In southern Indiana, the incidence of colon cancer is 61 males per 100,000 and 45 females per 100,000, which is higher than the national average. Americans overall have a 4.4 percent lifetime risk of developing colon cancer. While there are different screening methods now available, Dresner stands by colonoscopy as the most reliable.
“The best test is the one the patient is willing to do, but my preferred tool is colonoscopy,” he says, noting that his second choice would be a fecal immunochemical test for blood or DNA. But, “why not have the patient go to sleep during colonoscopy where we can actually do something about what we find? The death rate of patients with colon cancer is definitely going down and it‘s attributable to colorectal screening.”
Right-sided colon cancers, because stool is liquid on the right side, are less likely to cause obstruction until much later and oftentimes present with iron deficiency anemia. Abdominal cramping, weight loss, thinning of the stool, and rectal bleeding are typical presentations for left-sided colon cancer where the stool is solid. The risk factors for colon cancer include many of the usual suspects: family history, obesity, smoking, sedentary lifestyle, increased alcohol intake, excessive red meat, and decreased vegetable consumption.
“The most misunderstood aspect of colon cancer among general practitioners and non-gastroenterologists is what are appropriate screening modalities; when do you start them, when do you stop them, and how are they best used,” Dresner says. “We are seeing more Cologuard testing being done on average risk individuals who might be better served with a colonoscopy. Because of their age and the years of life left, we can reduce their colon cancer risk by detecting and removing adenomas or increase survival by detecting an early stage cancer.”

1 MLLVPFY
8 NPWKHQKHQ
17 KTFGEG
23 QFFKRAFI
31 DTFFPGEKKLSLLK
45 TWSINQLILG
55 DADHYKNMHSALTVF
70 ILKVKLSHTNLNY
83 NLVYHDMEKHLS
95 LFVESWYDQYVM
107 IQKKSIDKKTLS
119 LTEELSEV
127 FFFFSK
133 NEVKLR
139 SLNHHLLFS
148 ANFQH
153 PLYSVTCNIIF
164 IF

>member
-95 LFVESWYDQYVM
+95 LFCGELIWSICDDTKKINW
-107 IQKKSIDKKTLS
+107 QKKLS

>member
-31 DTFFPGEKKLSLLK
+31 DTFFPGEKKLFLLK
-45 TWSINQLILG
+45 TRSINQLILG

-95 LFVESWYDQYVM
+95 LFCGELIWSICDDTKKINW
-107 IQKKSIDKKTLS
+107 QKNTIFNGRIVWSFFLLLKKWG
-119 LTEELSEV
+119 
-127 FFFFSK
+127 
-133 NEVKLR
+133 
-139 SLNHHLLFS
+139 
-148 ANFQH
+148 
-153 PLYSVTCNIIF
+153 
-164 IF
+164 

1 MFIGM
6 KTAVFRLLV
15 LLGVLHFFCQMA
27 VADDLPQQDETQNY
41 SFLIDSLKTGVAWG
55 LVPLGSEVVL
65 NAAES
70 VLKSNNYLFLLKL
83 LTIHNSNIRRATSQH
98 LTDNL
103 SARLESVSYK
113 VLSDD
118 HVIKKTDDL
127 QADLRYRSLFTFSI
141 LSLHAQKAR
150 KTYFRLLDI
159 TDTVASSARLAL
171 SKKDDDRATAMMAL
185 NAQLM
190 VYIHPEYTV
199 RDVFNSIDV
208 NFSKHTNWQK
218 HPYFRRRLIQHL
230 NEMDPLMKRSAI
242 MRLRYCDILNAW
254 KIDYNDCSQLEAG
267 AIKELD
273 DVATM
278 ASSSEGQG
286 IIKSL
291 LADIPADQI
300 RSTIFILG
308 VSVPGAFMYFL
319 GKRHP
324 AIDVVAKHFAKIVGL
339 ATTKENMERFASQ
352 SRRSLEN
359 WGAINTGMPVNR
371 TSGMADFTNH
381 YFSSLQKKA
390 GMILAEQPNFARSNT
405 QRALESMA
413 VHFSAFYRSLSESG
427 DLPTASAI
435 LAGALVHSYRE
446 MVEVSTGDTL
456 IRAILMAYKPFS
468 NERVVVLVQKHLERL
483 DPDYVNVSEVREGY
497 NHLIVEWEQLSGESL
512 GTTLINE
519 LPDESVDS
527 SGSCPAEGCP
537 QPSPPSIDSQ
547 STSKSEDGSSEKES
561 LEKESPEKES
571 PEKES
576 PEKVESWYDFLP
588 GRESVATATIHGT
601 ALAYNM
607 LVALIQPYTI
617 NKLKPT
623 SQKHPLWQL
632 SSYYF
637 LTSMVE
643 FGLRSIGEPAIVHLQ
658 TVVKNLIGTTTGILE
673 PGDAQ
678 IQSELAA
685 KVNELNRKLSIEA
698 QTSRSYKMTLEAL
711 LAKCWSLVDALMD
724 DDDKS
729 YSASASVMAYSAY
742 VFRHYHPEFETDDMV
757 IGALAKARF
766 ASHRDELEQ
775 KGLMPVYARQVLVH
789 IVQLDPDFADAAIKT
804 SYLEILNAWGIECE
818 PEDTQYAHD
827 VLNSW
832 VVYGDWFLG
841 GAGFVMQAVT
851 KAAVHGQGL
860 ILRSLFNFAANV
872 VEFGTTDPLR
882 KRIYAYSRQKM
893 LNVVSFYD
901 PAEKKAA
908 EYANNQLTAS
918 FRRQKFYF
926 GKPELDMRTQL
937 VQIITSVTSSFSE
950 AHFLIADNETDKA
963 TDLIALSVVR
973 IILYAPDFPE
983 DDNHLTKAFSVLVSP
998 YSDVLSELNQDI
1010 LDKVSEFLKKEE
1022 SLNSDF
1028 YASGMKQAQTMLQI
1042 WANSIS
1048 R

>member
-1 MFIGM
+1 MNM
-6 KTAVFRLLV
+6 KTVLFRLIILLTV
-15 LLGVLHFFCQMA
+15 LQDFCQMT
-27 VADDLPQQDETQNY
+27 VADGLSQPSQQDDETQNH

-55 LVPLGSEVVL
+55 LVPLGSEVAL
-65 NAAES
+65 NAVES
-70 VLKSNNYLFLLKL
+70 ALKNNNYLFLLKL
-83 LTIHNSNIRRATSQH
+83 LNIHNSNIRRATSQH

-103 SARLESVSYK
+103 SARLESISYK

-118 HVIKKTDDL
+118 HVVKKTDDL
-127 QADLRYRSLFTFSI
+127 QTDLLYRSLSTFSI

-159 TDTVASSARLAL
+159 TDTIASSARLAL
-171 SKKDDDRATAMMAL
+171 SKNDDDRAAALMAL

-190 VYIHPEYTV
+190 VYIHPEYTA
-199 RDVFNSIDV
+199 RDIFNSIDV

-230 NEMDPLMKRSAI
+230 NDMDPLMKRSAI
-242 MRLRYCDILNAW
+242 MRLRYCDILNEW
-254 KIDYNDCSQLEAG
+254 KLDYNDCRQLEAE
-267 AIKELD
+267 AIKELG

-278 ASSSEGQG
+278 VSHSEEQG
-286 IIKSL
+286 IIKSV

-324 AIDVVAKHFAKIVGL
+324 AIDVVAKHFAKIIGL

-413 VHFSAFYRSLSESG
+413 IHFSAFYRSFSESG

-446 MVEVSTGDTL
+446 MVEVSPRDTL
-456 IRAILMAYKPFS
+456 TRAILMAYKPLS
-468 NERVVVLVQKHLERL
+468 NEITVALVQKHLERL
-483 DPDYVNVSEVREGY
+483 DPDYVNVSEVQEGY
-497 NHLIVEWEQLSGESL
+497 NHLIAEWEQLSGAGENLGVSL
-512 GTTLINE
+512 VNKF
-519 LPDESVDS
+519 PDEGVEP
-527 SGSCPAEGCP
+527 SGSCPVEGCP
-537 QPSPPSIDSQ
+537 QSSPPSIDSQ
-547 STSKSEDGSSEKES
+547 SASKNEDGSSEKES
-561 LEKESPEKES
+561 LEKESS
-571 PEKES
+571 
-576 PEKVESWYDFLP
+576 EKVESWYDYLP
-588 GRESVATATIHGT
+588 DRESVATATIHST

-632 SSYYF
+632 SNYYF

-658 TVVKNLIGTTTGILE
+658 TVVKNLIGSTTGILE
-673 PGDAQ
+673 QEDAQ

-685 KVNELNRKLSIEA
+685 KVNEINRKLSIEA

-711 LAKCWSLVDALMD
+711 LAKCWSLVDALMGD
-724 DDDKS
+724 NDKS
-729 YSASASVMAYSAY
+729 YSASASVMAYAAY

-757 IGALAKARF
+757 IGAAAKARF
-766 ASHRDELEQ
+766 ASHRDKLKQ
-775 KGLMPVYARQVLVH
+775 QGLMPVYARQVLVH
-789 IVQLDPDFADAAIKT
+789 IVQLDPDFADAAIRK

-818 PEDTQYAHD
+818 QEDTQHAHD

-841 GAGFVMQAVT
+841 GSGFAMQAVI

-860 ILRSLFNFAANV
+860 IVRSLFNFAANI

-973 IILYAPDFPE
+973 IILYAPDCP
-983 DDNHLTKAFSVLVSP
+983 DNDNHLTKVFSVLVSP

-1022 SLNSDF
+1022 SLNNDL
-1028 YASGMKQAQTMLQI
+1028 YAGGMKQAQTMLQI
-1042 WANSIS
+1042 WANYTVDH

Dresner points to the low risk and low miss rate, which is about six percent on small polyps, of colonoscopies as reasons why it remains the preferred screening method.
“We have standards in colonoscopy regarding who should perform them and who shouldn’t,” Dresner says. “Fundamentally, you should be able to reach the cecum in at least ninety-five percent of cases. Your average withdrawal time should be six minutes or more. You should be able to resect a polyp of less than two centimeters without sending it to a surgeon.”
“In first-time screening colonoscopy, you should be detecting adenomatous polyps in twenty-five percent of patients overall…thirty percent in men and twenty percent in women. If you’re not meeting those national standards, studies reveal post colonoscopy colon cancer rates increase. Our group has had a consistent adenoma detection rate over fifty percent for years. The Mayo Clinic Jacksonville was so impressed with our detection rate that they visited to see exactly how we were doing things.”
Naturally, early detection is a key factor in patient outcomes. Patients with stage I colon cancer have a five-year survival rate of 74 percent, versus a five-year survival rate of just 5.7 percent of those with stage IV colon cancer.
“I always tell my patients when they have colon cancer, don’t jump the gun,” Dresner says. “Take it one day at a time. Survival rates are a lot better today than they ever were and we’re always coming up with newer therapies, particularly for advanced disease. Who knows what the future is going to hold?”
It’s clear and simple advice from a physician with a clear and simple goal—to continue to reduce colon cancer deaths, one patient at a time.